Mediaeval libraries, buildings by Vanbrugh, world-class concert halls and theatres, martyrs’ relics, priceless artwork, winter ski resorts, or even a famous adventurer’s lifeboat – throughout my career, I have visited fantastic boarding schools here in the UK, as well as around the world, and in each case, I have been astonished by the beauty, opportunity and stimulation that boarding schools can offer. Such facilities doubtlessly enhance, but the questions I ask as an inspector are ‘So what? What is the outcome for pupils?’.
Innovation is defined as the development of new products, designs, or ideas, but perhaps the greatest innovation of the boarding school lies not in its fabric but rather in that which we have always sought to do – the development of individual children and young people.
While it appears a truism that each generation proposes that the world has never known such an era as its own, our pupils today clearly need to be prepared to interpret, synthesise and evaluate a vast world of information, and to do so with integrity. It is precisely here where boarding schools lead the world of education.
To achieve this aim, schools have a responsibility to live, model and challenge our staff and pupils to understand and embody the values which define our communities.
But how do we do this? First, we offer an education based on values. The Ofsted framework identifies the development of character as a key aspect of education, defining it as positive traits, dispositions and virtues that inform motivation and guide conduct. To achieve this aim, schools have a responsibility to live, model and challenge our staff and pupils to understand and embody the values which define our communities. Outstanding academic results and virtuoso performances in the concert hall or on the sports pitch are by-products of shaping decent individuals who have the courage and confidence to stand by what they believe.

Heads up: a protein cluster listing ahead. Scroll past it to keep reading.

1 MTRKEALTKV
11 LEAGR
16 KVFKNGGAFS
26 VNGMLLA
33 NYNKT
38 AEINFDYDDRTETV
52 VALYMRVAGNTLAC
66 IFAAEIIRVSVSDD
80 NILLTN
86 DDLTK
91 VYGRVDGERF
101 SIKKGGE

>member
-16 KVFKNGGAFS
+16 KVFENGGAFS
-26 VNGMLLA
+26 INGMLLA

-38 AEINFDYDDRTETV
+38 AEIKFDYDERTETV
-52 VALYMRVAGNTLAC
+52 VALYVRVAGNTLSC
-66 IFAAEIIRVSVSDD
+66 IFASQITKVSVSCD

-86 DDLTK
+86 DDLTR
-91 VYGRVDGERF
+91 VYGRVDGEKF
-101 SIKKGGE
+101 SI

Secondly, we dare to trust our pupils every day. Responsibilities remain a cornerstone of boarding school life from the dorm prefect, captain of hockey, to the head of school. Making a contribution to and providing leadership of the school’s community is simply part of our educational DNA, and a quick LinkedIn study of former heads of houses and schools shows the lasting professional benefits that such positions grant.
Correlation is not causation but boarding can rightly take some credit, and these skills manifest themselves repeatedly in an ability to work creatively and independently. At Glenalmond, our Leadership Challenge requires pupils to work together in very testing conditions but equally demands they face the consequences of their choices, some for the first time.
Expeditions provided by organisations such as World Challenge are certainly life-changing, but we must also demand that pupils engage with the world immediately beyond their school gates. Earlier this year, our pupils were able to pass on skills they had learned over a number of years to local primary school pupils in the Glenalmond 1847 event which saw them compete in 18 challenges in 47 hours.
The reward of sharing such knowledge was clear and testified to how giving pupils the opportunity and responsibility to share their privilege and talents can enhance their own and others’ education. Excellence, Aristotle suggested, is not an act but a habit – perhaps this is also true of leadership?
Thirdly, we give pupils the space to be. Schools today are welcoming and cross-cultural communities, and wellbeing is rightly high on the agenda. As a visitor, it is easy to be dazzled by the latest 6G pitch or fingerprint entry technology, but the schools that succeed are those which work hard to build, maintain and cherish community, both among pupils and between pupils and staff. This may sometimes require bold decisions such as restricting access to mobile phones and social media – not only because this could help academic attainment but also to improve social interaction and focus, and to help pupils engage with others. At the same time, we need to teach how technology can be used as a tool to access that ever-increasing body of knowledge on the information superhighway. These valuable lessons, which are at the heart of the Glenalmond Learning Project, create an education that will last a lifetime.
Innovation, therefore, has to offer the soft skills with the hard knowledge we have always taught so that pupils may identify connections, interact intelligently with others, and respond with agility in our ever-changing world.
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